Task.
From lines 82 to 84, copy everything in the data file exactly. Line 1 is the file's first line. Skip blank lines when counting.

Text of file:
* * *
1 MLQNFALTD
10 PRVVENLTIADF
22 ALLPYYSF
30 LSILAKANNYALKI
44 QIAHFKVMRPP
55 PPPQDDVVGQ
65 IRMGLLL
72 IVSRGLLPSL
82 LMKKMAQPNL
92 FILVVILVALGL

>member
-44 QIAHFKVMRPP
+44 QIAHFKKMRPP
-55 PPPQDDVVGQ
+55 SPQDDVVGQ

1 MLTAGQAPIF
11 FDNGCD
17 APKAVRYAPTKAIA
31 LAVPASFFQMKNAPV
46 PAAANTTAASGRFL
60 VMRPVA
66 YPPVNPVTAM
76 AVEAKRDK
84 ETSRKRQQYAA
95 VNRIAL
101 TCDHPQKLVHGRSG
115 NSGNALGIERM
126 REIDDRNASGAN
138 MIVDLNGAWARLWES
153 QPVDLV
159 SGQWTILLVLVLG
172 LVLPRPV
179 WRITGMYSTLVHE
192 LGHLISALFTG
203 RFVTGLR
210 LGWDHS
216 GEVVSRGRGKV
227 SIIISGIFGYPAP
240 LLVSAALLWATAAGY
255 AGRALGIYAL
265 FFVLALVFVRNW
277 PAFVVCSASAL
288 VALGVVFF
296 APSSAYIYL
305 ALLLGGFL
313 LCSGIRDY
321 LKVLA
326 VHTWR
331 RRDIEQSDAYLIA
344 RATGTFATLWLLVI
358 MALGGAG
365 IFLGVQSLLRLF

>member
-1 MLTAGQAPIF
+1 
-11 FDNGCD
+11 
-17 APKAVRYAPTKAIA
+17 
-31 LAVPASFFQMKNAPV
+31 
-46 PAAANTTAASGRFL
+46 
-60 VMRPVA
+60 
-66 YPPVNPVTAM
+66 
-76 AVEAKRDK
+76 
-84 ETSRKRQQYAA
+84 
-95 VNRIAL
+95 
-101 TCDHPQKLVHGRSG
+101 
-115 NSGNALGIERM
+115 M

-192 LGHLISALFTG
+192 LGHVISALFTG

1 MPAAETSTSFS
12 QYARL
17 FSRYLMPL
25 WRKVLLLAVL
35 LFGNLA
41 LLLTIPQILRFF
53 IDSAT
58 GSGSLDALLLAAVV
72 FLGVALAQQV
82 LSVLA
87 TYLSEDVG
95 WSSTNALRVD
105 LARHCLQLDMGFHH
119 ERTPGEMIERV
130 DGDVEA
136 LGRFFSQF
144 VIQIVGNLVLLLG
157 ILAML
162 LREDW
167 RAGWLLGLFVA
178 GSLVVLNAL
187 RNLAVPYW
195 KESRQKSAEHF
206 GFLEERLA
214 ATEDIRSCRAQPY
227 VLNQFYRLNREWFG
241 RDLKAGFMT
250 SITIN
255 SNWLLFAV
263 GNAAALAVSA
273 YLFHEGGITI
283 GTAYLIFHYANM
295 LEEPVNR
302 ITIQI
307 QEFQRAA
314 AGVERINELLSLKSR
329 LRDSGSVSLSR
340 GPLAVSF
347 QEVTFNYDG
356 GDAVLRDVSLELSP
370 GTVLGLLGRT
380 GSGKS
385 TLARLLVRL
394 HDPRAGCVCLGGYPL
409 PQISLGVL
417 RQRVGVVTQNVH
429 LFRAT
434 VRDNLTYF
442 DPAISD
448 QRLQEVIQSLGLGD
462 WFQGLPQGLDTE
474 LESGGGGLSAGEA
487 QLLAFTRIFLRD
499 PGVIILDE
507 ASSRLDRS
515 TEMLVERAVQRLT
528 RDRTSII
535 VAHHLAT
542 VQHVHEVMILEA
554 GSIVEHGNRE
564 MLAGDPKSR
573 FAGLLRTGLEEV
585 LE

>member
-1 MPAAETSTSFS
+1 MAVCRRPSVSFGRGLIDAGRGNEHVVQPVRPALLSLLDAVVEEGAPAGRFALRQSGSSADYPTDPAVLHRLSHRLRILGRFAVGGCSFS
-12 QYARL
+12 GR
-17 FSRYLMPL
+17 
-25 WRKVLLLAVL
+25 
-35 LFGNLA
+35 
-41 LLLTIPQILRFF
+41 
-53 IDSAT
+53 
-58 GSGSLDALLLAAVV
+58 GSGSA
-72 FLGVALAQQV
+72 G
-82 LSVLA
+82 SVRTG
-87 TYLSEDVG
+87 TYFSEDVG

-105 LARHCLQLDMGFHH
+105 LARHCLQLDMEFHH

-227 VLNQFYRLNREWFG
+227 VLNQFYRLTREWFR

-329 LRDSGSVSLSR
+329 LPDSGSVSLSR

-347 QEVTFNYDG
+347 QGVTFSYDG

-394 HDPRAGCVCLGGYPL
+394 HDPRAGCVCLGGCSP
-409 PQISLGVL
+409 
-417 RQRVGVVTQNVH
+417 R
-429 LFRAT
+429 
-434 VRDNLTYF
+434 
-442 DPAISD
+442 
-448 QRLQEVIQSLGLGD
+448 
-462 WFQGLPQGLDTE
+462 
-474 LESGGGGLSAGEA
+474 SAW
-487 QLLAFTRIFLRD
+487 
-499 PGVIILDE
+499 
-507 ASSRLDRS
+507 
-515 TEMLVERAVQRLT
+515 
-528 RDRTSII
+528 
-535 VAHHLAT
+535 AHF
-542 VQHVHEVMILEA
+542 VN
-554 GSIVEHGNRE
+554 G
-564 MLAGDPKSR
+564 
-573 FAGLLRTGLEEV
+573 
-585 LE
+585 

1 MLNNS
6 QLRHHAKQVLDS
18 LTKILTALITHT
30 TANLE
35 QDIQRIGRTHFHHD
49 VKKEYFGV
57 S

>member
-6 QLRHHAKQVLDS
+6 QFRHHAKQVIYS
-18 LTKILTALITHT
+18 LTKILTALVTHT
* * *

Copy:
17 FSRYLMPL
25 WRKVLLLAVL
35 LFGNLA